They’re coming. I know they’re coming. I dread and brace for it. And every year, just prior to Thanksgiving they begin to arrive.
The normal wad of bills and advertisements in our mailbox is thickened by the addition of catalogs offering every possible cute saying on a T-shirt, every toy you can imagine, every holiday ornament or accessory, every piece of unusual jewelry. We are inundated by these convenient temptations to buy without having to maneuver through the parking lots and holiday crowds.
At first, they’re kind of fun to play with. I enjoy perusing the pages while having breakfast or lunch. If I see something that would be the perfect gift for a child or grandchild, I stick a Post-It note with their name on it over the item.
But that gets old and expensive fast. I just gave in to temptation and ordered a book that cost $15. And I paid another $5 for shipping. I could have bought another toy with that $5 if I had store-shopped.
This year Oscar and I promised each other in advance to be strong and throw these intruders away unread. What has happened in the past is that they begin to pile up on kitchen chairs and counters, in bathroom reading-material baskets and on night tables for pre-sleep perusal. Just what the senders anticipated and hoped for, I’m sure.
But somehow the catalogs seem to remain all over our house well after the holidays have passed, tempting me to continue to purchase things I don’t need and cluttering our flat surfaces. And what I’ve noticed this year for the first time is that most of them are offering many of the exact same items. I’m seeing the same T-shirts and toys displayed over and over.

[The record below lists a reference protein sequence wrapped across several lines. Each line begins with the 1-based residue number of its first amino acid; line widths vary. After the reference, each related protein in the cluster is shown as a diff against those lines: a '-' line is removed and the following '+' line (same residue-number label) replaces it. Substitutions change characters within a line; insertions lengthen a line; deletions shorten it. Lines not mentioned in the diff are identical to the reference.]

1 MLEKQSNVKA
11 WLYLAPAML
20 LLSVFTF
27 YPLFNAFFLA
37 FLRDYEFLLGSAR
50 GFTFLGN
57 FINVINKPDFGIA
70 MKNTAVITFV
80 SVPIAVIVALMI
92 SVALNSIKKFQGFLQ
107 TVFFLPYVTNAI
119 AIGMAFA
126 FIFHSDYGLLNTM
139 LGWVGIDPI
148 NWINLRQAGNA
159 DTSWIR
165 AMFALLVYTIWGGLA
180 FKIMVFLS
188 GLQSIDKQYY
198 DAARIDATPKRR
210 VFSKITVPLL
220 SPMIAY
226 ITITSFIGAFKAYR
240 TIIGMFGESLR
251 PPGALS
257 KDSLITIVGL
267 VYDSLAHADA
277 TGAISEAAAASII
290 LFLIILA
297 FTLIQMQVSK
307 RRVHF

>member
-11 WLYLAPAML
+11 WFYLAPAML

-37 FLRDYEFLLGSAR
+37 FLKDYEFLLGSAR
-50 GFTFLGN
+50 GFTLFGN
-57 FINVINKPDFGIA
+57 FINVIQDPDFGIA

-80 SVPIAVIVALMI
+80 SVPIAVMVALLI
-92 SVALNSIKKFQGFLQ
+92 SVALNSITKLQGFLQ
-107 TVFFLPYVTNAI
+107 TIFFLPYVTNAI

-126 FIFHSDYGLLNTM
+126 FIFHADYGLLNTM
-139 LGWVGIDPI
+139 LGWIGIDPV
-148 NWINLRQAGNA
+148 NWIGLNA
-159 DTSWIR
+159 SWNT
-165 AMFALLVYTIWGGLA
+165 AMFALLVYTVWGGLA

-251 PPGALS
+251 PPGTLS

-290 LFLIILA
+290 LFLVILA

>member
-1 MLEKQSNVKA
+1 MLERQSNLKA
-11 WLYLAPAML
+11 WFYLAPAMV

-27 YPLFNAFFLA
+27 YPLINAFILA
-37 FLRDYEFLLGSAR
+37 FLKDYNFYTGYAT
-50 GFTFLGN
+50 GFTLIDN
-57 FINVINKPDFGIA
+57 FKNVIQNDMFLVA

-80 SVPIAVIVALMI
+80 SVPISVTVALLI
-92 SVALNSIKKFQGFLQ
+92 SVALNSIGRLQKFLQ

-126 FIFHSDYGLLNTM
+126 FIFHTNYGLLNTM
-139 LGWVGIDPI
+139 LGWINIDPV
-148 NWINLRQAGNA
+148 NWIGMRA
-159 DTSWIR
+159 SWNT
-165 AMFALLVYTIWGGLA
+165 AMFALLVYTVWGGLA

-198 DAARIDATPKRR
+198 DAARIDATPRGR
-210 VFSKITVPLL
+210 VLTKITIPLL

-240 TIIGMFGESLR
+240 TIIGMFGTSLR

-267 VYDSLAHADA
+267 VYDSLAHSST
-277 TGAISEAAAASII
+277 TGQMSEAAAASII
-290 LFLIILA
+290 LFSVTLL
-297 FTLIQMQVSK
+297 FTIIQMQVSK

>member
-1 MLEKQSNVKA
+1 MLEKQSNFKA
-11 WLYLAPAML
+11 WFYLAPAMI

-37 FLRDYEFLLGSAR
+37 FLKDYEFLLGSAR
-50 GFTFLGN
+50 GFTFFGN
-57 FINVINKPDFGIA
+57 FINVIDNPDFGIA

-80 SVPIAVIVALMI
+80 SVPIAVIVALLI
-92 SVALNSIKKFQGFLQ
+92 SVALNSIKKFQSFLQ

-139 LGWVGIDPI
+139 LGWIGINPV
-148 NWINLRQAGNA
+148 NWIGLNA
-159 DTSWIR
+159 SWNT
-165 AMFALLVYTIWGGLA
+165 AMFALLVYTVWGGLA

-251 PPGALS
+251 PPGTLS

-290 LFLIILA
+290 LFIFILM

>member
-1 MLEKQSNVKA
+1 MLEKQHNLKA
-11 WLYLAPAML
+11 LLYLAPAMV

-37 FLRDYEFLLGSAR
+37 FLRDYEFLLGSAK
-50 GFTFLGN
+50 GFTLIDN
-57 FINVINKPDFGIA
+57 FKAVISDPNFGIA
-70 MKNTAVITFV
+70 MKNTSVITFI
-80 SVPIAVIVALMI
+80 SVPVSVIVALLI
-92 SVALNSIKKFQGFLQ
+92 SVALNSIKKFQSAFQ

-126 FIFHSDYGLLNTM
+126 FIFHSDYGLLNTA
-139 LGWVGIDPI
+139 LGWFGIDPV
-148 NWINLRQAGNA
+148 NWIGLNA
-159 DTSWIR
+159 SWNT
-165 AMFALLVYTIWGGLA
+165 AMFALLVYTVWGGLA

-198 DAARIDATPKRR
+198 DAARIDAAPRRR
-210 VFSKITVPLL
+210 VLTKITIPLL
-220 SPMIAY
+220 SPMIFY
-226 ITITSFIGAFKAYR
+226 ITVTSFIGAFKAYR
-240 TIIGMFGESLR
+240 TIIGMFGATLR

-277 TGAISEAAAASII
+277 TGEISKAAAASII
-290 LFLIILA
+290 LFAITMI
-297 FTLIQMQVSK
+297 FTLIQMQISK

We’re receiving at least three or four of these enticements almost every day now and neither Oscar nor I have the time or energy to pay attention to them. And so we’ve begun to toss them into the recycling bin unopened and unread. And there they lie, like the sirens’ voices calling us to temptation. No parking necessary, no crowds, no time limit because catalog stores never close.
I wonder what it costs to compose, print and mail these pieces of mailbox madness. I’m sure it must be worthwhile or businesses wouldn’t continue to do it. Perhaps it’s even cheaper than building and staffing a store.
And I wonder just how my name managed to get on so many potential customer lists.
But for us there’s a unique and ironic benefit to this annual replay. As an electrical engineer, Oscar spent a good part of his career working in the research department of the postal service. So as we remove each of these daily heaps of catalogs from our mailbox, he reminds to be grateful because they are supporting our retirement.
Freelance writer Judy Kramer can be reached by email at [email protected] She is author of “Changing Places: A Journey with My Parents into Their Old Age.”